This technique involves discrete penetrations of the bone at the cartilage defect in order to provide a suitable environment for tissue growth. Through the use of these penetrations in the bone (subchondral plate) the appropriate environment is established for a type of cartilage to grow.
Read Frequently Asked Questions about Microfracture here.
An arthroscopic "pick" (awl) is utilized to make the "microfractures" . The key to the entire procedure is the formation of a "super clot" which helps in readying the appropriate environment for cartilage growth. As with any procedure looking to repair compromised articular cartilage the post-operative regimen is very central to the success of this procedure. Initial studies show that the use of a machine to move the knee (Continuous Passive Motion (CPM) ) after surgery improves the quality of the tissue produced.
In a 7 year follow-up study it was noted that 75 % of patients considered themselves improved at both 3 and 5 years. 67% of patients felt that their ability to carry out activities of daily living and strenuous work was also improved. Patients with combined injuries (cocomitant mensical, ACL, etc., injury) appeared to have superior results at 5 years versus patients with isolated cartilage injury. After 5 years both groups appear to do similarly. Pain appears to be the most consistently improved parameter.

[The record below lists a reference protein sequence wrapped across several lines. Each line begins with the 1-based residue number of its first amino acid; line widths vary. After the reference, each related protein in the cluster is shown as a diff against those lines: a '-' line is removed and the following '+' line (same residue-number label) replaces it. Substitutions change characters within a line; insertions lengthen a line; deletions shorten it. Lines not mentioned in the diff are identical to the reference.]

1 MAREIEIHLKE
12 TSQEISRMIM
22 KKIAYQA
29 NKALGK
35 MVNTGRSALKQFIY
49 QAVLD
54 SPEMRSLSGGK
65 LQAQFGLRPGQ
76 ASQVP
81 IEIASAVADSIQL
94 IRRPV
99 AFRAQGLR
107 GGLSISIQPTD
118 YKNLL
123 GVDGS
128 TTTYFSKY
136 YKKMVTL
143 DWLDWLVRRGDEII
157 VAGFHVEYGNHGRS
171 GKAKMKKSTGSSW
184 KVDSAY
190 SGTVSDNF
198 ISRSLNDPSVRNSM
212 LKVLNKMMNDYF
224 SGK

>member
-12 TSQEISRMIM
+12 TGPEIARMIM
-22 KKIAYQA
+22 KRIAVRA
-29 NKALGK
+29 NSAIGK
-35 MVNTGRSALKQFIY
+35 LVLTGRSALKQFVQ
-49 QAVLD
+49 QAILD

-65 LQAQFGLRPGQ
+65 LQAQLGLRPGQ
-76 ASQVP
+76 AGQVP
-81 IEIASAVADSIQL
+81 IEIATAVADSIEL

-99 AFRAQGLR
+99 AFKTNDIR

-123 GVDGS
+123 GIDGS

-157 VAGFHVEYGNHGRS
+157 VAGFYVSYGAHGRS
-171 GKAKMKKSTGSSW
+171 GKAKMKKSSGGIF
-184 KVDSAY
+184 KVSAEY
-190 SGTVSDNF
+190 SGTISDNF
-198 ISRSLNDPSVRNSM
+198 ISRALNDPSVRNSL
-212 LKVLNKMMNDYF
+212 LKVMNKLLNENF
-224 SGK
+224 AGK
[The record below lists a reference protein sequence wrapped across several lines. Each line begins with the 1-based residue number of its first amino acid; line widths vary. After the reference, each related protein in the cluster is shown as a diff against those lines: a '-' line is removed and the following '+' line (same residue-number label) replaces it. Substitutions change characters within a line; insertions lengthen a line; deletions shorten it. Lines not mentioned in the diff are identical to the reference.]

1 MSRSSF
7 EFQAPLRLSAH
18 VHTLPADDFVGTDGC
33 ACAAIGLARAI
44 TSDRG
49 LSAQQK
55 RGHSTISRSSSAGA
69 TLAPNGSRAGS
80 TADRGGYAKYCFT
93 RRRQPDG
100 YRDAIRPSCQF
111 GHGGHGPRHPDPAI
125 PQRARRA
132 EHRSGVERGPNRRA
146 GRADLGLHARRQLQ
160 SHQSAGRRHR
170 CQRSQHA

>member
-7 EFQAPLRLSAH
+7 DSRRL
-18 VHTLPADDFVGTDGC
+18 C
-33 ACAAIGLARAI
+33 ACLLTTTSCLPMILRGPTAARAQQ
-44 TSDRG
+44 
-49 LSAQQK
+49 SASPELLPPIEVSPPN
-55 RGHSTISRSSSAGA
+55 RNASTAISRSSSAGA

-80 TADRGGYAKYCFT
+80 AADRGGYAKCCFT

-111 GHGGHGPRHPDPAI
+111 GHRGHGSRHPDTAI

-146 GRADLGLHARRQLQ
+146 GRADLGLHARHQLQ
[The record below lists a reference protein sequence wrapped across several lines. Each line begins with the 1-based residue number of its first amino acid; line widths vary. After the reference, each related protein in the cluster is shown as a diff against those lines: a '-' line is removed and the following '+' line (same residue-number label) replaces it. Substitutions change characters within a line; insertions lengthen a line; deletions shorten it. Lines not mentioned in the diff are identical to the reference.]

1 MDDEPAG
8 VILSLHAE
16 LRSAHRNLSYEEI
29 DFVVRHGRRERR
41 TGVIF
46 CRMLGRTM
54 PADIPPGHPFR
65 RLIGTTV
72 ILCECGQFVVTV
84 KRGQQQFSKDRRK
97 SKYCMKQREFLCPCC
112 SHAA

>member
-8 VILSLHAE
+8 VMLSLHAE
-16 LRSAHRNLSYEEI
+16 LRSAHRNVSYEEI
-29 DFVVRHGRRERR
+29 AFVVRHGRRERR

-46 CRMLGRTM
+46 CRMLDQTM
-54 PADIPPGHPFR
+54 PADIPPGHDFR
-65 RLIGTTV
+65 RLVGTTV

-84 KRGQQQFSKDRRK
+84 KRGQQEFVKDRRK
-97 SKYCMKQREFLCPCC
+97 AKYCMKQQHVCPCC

Negative predictors to a good outcome were identified to be: advanced age, preoperative joint space narrowing and isolated cartilage defects. I addition, as noted previously, CPM after surgery significantly improves results. Unfortunately there are no large randomized, controlled studies of this procedure. As with other subchondral penetration techniques, there is a reliance on a "repair type cartilage" for repair of the lesion. This cartilage is somewhat inferior to the "normal" cartilage but is felt still be adequate to restore knee function.
Last updated: 26-Oct-01